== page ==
As a kid, I was taught that a decent meal has carbs, veggies and meat. Tacos and burgers were my favorites. I have absolutely no interest in becoming a vegetarian.
I'm pretty typical. According to EWG's Meat Eaters Guide to Climate and Health, Americans consume more meat than other developed nations. We produce 60 percent more meat than Europe and nearly 4 times more than developing countries. New research shows that our meat-eating habit is bad for our health.
The chemicals used in processed meat have been linked to chronic diseases such as heart attacks, strokes and even cancer. According to a study conducted by the National Cancer Institute, individuals who consumed the most red meat had at least a 27 percent greater risk of dying from heart disease than those who consumed the least. A study by scientists at the University of Hawaii found that adults who consumed the most processed meats were 67 more likely to develop pancreatic cancer than those who consumed few or none.
The use of antibiotics to combat unsanitary conditions in most feedlots and factory farms has caused exponential growth of antibiotic-resistant bacteria, making it more difficult to kill food-borne pathogens and treat human illnesses with effective antibiotics. Residues of artificial hormones to promote growth of livestock and exposure to toxic substances such as rBST and mercury have been linked to increased risks of breast, prostate and colon cancer, diabetes and reproductive problems.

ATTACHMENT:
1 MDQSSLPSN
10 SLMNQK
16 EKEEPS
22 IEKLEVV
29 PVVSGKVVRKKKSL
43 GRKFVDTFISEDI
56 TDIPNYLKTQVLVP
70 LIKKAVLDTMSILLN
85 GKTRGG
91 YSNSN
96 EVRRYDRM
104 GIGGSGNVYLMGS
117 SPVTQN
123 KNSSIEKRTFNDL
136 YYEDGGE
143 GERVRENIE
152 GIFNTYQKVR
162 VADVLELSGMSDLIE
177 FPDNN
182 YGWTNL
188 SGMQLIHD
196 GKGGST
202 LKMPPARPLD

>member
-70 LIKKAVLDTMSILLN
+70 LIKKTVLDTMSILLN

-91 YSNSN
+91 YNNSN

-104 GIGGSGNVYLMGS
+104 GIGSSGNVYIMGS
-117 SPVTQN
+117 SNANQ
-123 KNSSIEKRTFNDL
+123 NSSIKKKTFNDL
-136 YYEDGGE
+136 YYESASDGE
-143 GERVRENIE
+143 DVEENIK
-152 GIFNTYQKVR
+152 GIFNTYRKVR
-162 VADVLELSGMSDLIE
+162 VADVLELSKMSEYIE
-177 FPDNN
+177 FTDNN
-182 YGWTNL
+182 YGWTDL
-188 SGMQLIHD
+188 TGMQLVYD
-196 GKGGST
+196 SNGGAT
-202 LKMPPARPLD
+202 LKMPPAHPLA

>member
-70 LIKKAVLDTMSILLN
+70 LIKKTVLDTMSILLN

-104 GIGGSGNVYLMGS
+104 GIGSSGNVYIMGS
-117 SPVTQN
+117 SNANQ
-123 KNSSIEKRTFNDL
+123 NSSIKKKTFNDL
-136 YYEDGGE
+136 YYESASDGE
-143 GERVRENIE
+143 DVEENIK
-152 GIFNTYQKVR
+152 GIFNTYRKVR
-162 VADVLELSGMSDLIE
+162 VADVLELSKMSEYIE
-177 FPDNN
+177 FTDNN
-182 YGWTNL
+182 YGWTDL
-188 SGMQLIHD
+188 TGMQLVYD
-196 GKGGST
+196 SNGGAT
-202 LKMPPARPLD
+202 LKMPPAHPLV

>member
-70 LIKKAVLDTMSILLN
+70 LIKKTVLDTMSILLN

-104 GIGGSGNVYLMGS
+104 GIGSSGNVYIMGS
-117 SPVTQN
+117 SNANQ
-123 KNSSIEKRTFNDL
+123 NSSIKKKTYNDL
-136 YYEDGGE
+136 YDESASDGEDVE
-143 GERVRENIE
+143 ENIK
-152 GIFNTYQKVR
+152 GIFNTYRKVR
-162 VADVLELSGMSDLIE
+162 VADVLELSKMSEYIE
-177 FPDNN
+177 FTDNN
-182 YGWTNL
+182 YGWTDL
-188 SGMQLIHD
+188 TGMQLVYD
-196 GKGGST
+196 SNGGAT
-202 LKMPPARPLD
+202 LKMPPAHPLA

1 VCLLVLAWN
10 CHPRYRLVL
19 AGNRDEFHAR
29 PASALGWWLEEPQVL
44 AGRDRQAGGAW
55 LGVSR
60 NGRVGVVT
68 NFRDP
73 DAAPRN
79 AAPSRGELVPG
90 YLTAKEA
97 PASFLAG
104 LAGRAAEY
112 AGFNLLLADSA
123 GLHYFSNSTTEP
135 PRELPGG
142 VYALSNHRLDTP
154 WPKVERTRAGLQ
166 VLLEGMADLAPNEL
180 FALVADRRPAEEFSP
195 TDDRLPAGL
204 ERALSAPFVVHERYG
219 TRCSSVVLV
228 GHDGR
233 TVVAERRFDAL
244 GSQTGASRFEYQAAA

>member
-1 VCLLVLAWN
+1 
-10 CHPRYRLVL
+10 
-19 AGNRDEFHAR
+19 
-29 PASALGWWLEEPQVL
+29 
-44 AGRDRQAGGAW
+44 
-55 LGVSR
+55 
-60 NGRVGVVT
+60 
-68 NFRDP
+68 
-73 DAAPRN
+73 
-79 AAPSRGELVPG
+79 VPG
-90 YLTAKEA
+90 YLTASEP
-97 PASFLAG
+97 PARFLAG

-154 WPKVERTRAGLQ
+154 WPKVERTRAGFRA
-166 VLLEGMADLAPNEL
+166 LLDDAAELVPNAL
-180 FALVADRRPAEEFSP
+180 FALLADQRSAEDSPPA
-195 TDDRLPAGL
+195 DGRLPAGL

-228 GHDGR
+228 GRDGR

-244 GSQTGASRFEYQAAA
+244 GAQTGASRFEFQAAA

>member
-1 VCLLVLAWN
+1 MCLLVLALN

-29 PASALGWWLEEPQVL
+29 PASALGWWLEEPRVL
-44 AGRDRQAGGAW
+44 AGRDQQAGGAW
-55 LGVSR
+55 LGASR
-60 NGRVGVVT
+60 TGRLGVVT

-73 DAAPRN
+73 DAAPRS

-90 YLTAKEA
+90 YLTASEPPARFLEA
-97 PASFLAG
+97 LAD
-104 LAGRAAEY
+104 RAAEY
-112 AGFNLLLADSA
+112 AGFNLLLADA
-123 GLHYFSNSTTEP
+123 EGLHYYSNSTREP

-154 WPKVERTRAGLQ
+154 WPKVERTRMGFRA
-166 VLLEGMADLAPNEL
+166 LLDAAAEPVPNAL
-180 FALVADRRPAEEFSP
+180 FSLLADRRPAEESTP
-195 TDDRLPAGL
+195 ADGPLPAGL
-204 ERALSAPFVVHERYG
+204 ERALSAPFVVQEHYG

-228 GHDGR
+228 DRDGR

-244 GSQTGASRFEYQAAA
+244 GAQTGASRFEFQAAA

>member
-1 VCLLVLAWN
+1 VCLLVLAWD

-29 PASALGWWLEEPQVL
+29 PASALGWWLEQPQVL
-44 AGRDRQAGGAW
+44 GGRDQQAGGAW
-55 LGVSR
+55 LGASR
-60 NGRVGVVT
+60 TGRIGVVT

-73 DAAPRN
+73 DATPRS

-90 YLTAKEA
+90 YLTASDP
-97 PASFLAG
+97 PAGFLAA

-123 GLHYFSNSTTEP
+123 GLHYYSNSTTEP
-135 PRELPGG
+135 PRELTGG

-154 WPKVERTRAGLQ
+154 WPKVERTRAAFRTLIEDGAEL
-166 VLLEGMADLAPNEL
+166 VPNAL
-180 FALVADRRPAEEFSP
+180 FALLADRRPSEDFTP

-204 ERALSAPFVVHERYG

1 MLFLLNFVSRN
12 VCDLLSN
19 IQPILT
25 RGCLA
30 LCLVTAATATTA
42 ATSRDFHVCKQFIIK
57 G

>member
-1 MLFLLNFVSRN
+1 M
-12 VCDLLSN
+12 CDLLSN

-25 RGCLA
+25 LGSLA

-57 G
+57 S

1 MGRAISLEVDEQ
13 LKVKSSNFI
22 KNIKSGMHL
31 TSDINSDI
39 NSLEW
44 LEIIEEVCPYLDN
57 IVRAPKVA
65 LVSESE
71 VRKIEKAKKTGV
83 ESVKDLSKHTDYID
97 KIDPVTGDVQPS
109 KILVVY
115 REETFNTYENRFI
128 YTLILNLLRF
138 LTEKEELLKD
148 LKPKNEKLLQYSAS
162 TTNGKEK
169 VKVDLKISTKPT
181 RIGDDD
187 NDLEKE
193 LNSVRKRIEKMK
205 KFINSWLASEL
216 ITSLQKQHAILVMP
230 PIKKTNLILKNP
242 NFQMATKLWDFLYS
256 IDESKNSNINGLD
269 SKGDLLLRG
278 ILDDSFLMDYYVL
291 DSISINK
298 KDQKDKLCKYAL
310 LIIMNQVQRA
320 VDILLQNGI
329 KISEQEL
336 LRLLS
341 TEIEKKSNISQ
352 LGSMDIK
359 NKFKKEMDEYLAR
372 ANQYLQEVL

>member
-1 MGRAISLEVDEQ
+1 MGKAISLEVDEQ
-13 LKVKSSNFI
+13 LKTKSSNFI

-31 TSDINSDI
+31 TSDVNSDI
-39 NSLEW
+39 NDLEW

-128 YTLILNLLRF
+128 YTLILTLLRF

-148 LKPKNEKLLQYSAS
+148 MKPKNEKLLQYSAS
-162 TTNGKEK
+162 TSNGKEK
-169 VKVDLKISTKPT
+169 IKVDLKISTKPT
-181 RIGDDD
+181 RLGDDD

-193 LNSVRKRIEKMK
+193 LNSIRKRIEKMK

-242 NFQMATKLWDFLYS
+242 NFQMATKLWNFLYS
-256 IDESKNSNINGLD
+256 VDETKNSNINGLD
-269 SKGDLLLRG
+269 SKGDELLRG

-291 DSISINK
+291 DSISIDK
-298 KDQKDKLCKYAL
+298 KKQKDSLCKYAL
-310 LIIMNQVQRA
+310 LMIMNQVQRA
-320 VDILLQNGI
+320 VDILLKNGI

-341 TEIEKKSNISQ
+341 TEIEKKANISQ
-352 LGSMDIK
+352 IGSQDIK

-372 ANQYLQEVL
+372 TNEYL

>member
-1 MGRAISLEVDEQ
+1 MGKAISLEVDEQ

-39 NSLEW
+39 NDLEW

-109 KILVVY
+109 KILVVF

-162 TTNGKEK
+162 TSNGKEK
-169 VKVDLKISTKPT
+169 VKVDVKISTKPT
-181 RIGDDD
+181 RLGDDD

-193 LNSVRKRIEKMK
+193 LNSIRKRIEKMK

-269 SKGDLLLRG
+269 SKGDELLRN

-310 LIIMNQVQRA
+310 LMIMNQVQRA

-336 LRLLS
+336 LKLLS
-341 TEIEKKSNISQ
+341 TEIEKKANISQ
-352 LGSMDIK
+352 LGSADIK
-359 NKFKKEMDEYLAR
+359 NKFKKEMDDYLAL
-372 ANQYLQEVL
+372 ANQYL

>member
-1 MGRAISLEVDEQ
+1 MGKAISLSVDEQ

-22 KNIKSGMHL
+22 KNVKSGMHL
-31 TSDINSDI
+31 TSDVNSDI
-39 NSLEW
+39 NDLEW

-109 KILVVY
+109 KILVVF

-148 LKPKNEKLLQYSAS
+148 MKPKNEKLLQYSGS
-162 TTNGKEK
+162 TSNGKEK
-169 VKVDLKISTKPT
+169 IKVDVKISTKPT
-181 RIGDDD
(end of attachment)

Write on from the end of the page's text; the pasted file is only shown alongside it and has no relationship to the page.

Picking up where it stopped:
So, as a regular meat-eater, I've decided not to boycott meat altogether. Like most Americans, I can't sustain such a drastic approach, and it seems quite ineffective. Instead, I eat less meat, support legislation like the federal Food Safety Bill and join advocacy groups like EWG that pressure government officials to improve food industry business practices so that meat is safer to eat and its production is a lot better for the environment.
Meanwhile, EWG's Meat Eater's Guide offers some insight into simple steps we can take as individuals to help preserve our climate, limit our exposure to harmful bacteria and decrease our risk of disease.
According to the guide, grass-fed or pasture-raised beef has less antibiotic-resistant bacteria and saturated fat and far more essential nutrients such as B-vitamins, omega-3 fatty acids, beta-carotene, and vitamin E. Organic products and meats help minimize our exposure to artificial hormones and toxic chemicals that are present in animal fat. Grass-fed, organic meats are a lot better for the environment since they are produced with fewer pesticides that leak into water and soil and harmful gases that cause climate change.
So for me, it's a no-brainer. Cutting back my consumption of meat, while choosing to go green and eat organic is not only better for my health, but also better for the environment. The few pennies more I spend on organic products are miniscule compared to the better quality of life. Join me. Take the pledge to eat less and greener meat.